Prostate Cancer, Advanced or Metastatic - Treatment Overview
Choosing treatment for
prostate cancer can be confusing. Any treatment
probably will cause serious side effects. It's important to learn all you can
about your choices and talk to your doctor about them.
Your treatment options will depend on:
- What kind of cancer cells you have. This is called the
grade or Gleason score of your cancer. Some prostate
cancer cells grow more quickly than others.
- Your age.
- Any serious health problems you might have, including urinary,
bowel, or sexual function problems.
locally advanced or
metastatic prostate cancer may include hormone
therapy, surgery, radiation therapy, and chemotherapy. You may
want to talk with your doctor about entering a
clinical trial of new cancer treatment options.
Some treatments being studied in clinical trials for advanced prostate cancer include ultrasound-guided cryosurgery, proton beam radiation, mixed beam radiation, and high-intensity-focused ultrasound (HIFU). For metastatic prostate cancer, treatments in clinical trials include new forms of chemotherapy and immunotherapy, including vaccines.
Prostate cancer and its treatment may cause nausea, pain, or other side
effects. You can manage some side effects
at home. If you experience
nausea, wait for 1 hour after vomiting has stopped and
then sip a
rehydration drink to restore lost fluids and
nutrients. Your doctor also may prescribe
medicines to control nausea and vomiting.
diarrhea may be eased if you drink enough fluids.
Pain from cancer that has spread to the bones can be managed. If pain becomes a problem, talk to your doctor about seeing a pain management specialist. For tips
on handling pain, see:
Cancer: Controlling Cancer Pain.
For more information, see the topic
Localized prostate cancer is
cancer that has not spread outside the prostate. For more
information on treatment of localized prostate cancer, see the topic
Treatment for locally advanced prostate cancer
Prostate cancer that has spread to
tissue around the prostate may be treated with:
. This treatment uses high-energy
X-rays or protons to destroy the cancer. Radiation treatments, both external
and internal radiation, have been improved with newer technologies, so there
are fewer side effects and complications than in the past. Radiation therapy
usually is combined with hormone therapy.
- External radiation. Also called
external beam radiotherapy, or EBRT, radiation therapy uses high-energy rays,
such as X-rays, to destroy the cancer. It is usually given in multiple doses
over several weeks. For men with locally advanced cancers, ERBT may be given
along with brachytherapy. Radiation destroys tissue, so it may damage the
nerves along the side of the prostate that affect your ability to have an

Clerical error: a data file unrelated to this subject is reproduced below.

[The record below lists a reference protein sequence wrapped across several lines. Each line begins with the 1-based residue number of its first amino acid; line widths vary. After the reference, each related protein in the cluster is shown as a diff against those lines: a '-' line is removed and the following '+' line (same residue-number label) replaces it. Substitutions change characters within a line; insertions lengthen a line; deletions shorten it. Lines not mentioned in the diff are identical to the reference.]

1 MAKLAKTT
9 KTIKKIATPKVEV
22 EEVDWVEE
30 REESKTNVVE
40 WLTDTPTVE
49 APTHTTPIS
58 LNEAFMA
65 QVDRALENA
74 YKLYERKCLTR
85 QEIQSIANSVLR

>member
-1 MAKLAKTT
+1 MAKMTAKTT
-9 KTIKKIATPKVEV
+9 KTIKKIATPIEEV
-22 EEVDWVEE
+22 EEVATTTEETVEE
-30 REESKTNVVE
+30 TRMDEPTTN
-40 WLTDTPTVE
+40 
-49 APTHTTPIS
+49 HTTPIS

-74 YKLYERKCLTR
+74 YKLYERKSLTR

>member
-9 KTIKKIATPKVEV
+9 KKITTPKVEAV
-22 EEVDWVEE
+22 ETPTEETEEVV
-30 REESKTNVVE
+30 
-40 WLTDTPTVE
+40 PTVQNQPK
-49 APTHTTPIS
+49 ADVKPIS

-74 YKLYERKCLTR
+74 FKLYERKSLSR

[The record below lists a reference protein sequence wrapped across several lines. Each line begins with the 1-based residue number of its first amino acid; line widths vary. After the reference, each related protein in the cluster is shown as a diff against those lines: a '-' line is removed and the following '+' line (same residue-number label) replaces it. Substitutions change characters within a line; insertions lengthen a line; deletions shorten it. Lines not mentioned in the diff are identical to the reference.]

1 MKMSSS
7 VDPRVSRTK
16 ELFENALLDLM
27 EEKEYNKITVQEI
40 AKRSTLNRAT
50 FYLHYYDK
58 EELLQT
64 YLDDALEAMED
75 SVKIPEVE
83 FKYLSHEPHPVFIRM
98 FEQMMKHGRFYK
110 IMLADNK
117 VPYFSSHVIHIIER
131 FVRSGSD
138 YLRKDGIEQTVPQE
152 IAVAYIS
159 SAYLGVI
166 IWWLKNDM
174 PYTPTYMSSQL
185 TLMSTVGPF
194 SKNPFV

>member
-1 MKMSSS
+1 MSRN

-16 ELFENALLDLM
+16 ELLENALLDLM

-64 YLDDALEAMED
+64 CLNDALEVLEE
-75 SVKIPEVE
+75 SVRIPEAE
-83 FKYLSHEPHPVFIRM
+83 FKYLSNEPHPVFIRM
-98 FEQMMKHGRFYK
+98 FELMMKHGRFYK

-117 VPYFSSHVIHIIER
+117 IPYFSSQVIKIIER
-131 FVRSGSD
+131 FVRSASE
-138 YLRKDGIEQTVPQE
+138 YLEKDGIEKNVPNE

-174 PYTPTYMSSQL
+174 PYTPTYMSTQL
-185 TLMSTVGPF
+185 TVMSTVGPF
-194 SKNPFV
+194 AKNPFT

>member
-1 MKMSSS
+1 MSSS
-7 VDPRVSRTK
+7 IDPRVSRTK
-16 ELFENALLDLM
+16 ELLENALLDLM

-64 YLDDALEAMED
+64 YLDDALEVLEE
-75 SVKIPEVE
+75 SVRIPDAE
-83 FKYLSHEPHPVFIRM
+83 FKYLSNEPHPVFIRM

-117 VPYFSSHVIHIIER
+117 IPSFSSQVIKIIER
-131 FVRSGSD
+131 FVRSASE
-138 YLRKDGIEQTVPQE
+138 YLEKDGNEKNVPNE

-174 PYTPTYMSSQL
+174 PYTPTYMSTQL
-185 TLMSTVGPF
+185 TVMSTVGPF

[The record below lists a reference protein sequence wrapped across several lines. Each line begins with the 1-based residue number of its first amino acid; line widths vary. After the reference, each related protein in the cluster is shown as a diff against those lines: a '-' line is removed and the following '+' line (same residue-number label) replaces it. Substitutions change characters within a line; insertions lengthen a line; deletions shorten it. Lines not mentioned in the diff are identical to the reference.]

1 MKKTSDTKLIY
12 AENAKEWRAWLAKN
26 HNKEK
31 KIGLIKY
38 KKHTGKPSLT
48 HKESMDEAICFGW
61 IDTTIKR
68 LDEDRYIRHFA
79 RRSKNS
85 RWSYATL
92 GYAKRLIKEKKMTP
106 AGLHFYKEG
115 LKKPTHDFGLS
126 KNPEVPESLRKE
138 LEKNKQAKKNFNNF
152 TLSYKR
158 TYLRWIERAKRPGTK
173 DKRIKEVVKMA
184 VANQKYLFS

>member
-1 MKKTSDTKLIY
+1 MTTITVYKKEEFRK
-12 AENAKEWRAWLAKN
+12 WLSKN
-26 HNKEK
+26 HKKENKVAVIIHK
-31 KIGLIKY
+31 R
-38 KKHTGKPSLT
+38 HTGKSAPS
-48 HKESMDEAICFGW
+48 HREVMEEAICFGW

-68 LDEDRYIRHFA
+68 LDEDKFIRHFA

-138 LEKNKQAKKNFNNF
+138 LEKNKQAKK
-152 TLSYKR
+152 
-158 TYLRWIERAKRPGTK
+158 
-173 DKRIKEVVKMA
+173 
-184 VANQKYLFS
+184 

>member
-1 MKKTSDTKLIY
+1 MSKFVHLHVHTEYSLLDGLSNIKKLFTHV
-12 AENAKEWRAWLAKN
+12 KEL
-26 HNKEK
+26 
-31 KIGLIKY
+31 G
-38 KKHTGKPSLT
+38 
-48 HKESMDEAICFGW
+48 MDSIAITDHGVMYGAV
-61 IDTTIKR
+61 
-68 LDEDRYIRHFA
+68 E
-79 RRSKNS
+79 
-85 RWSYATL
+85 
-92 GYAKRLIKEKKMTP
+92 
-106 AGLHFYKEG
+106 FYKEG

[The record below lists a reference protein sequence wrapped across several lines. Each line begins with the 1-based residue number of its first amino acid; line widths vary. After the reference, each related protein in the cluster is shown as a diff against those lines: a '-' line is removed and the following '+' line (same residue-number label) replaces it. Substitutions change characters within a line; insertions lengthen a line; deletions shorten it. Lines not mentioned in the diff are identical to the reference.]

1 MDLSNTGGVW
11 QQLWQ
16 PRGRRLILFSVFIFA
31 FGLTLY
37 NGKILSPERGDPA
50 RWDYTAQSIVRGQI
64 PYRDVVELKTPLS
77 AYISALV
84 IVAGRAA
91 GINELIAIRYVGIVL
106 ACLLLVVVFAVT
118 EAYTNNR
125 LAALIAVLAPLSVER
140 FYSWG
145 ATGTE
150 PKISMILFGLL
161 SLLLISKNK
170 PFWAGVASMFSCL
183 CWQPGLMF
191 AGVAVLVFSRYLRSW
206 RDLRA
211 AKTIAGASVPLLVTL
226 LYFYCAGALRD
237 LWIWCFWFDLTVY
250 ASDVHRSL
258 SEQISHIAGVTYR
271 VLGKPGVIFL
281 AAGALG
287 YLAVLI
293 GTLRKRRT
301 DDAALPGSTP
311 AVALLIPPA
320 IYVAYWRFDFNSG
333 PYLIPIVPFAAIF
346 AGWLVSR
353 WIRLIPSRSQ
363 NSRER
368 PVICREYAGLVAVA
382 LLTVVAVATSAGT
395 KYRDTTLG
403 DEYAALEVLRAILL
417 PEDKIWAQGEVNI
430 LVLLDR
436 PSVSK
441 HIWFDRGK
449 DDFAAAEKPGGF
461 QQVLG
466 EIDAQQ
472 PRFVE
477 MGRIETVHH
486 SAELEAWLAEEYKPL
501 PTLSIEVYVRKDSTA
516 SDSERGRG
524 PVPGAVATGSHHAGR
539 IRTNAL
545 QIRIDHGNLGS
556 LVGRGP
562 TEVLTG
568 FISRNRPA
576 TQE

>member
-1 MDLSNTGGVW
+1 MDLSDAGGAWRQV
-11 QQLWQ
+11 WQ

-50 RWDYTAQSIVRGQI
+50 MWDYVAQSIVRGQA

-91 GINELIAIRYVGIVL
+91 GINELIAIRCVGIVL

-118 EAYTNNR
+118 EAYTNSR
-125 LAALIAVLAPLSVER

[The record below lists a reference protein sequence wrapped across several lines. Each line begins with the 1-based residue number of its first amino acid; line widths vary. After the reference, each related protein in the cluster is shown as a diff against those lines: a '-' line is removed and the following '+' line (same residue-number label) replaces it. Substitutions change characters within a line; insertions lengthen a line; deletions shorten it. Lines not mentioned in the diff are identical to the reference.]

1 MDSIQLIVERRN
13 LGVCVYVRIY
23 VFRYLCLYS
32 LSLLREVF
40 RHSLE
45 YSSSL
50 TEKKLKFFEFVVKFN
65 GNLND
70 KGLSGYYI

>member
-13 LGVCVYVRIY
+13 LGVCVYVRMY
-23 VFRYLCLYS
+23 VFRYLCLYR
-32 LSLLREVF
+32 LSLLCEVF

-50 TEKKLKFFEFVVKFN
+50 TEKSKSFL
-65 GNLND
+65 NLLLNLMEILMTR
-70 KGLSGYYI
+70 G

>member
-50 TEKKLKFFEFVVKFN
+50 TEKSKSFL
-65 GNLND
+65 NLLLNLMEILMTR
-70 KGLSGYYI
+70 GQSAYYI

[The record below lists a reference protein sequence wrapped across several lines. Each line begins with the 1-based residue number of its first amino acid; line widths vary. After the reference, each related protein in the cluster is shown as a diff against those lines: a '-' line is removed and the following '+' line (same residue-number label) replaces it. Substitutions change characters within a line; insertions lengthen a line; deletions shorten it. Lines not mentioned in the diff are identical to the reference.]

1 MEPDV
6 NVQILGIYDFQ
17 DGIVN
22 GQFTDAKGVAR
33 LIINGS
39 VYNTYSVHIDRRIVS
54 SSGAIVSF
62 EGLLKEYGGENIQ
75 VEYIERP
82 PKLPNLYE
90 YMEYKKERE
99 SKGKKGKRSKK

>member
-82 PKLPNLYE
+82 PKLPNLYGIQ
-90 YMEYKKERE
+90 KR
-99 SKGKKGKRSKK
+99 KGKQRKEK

erection. If you already have bowel problems, external radiation may cause your
symptoms to get worse. The two most common forms of external radiation are
- Conformal radiotherapy (3D-CRT)
uses a three-dimensional planning system to target a strong dose of radiation
to the prostate cancer. This helps to protect healthy tissue from
- Intensity modulated radiation therapy (IMRT) uses newer 3D-CRT technology to target the cancer.
Radical prostatectomy. This operation
takes out your prostate gland and the cancer in and around it. After surgery, men usually are started on hormone therapy.
Transurethral resection of the prostate (TURP). This surgery can help relieve bladder problems, because it
removes part of the tumor that may be blocking the
urethra, the tube that carries urine from your bladder
through your penis. The procedure is done under
general anesthesia. This can keep the tumor from
growing for a while. But TURP does not take out the whole tumor.
Hormone therapy, also called androgen deprivation therapy (ADT). Prostate cancer needs male
hormones (testosterone) in order to survive. Hormone therapy
decreases the amount of testosterone and other male hormones in your body. This
often causes tumors to shrink. Shrinking the tumors can ease severe bone pain
caused by the spread of cancer to the bones. Hormone therapy usually is
combined with radiation therapy. The most common methods are:
- LH-RH agonists and GnRH agonists. These drugs, such as
goserelin (Zoladex), leuprolide (Lupron), and triptorelin (Trelstar),
stop the body from making testosterone.
- GnRH antagonists. These drugs stop the body from making testosterone. They work right away and avoid the flare caused by GnRH agonists that can make symptoms worse for several weeks. One GnRH antagonist is degarelix (Firmagon).
- Antiandrogens. These drugs, such as bicalutamide
(Casodex), often are used along with LH-RH agonists. Antiandrogens help block
the body's supply of testosterone.
- Orchiectomy. This is surgery to remove
the testicles, which produce more than 90% of the body's male hormones (androgens), including testosterone.